WASHINGTON – US President Barack Obama told 1,200 American rabbis Friday via a conference call that he was not willing to impose a “set of conditions” on how he would handle Iran – according to participants on the call.

Obama’s comments come amid tensions between the US and Israel in recent days on whether America would set red lines for when it would take military action if Tehran didn’t halt its nuclear activities.

Prime Minister Binyamin Netanyahu has been pushing for such deadlines to be made clear.

On the call, though, Obama also said that Netanyahu himself would not put in place such conditions, as “no leader ties his hands.”

Obama also said there was “no space” between the US and Israel on Iran, and that Iran’s leaders should not doubt American resolve or Israel’s right to defend itself, participants said.

While Obama said that “there may come a time when we have to take military action,” he stressed that there was still time for diplomacy, and said the dual track approach emphasizing sanctions was currently working as Iran felt an increasing economic crunch.

But he added, “It won’t be easy.”

He had a similar message on the Arab Spring, which he also said wouldn’t be easy.

In addition, as anti-American riots swirled in the Middle East, Obama pointed to “strains of extremism” in Islam, including anti-Semitism, and that the US rejected all bigotry.

In an interview with Foreign Policy’s National Security Channel, US Secretary of Defense Leon Panetta dismissed Netanyahu’s engagement of Obama on the issue of preemption, saying, “The fact is [that] presidents of the United States, prime ministers of Israel or any other country – leaders of these countries don’t have, you know, a bunch of little red lines that determine their decisions.”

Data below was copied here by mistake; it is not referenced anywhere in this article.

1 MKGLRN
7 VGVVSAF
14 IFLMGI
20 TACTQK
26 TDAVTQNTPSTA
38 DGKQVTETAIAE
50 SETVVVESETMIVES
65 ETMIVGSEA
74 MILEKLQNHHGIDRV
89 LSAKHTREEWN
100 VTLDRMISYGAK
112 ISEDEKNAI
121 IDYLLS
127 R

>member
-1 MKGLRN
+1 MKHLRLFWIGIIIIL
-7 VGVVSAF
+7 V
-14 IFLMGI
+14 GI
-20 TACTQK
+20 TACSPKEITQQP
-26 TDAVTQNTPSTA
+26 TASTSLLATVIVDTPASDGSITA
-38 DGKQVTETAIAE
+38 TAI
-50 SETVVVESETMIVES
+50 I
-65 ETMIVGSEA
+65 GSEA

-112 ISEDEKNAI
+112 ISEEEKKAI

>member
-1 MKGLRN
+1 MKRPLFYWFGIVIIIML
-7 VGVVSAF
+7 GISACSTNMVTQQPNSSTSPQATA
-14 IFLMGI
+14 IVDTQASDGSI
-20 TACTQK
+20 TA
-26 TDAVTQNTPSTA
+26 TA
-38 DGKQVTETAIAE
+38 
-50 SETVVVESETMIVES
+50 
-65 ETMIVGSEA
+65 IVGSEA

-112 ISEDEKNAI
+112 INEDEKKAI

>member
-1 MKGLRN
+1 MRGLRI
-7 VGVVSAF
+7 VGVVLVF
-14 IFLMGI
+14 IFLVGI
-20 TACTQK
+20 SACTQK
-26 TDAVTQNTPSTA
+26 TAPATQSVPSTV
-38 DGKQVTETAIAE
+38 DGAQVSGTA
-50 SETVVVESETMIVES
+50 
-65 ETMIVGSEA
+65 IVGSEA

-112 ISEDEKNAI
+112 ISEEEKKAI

Netanyahu is attempting to pin US Obama into a corner by demanding US president delineate “little red lines” which if passed would prompt US military action against Iran's nuclear facilities, Panetta claimed Friday night.

“What they have,” Panetta asserted “are facts that are presented to them about what a country is up to, and then they weigh what kind of action is needed to be taken in order to deal with that situation. I mean, that’s the real world. Red lines are kind of political arguments that are used to try to put people in a corner.”

Despite the apparent friction between the US and Israel over Iran, Panetta dismissed the notion of a rupture in relations between the two countries.

“Let’s just say, when you have friends like Israel you engage in vigorous debates about how you confront these issues,” he said. “And that’s what's going on.”

Nathan Diament, the Orthodox Union’s director of public policy, said that “Given the events of the last weeks, [Obama’s] strong and clear statement of his commitment to thwarting Iran’s drive for nuclear weapons was very important,” said .

Conservative Rabbi Stuart Weinblatt noted Obama’s emphasis on dealing with Iran and the US-Israel relationship.

“It seemed to me he wanted to go out of his way to emphasize the cooperation and how seriously the threat is taken,” he said.

Another Conservative rabbi, Julie Shonfeld, head of the movement’s Rabbinical Assembly, introduced the call, which was held with major Jewish streams in honor of Rosh Hashana.

Obama also released a Rosh Hashana video greeting Thursday night in which he said that “one of the most important duties we have during this period is the act of reconciliation.”

Jerusalem Post Staff contributed to this report.

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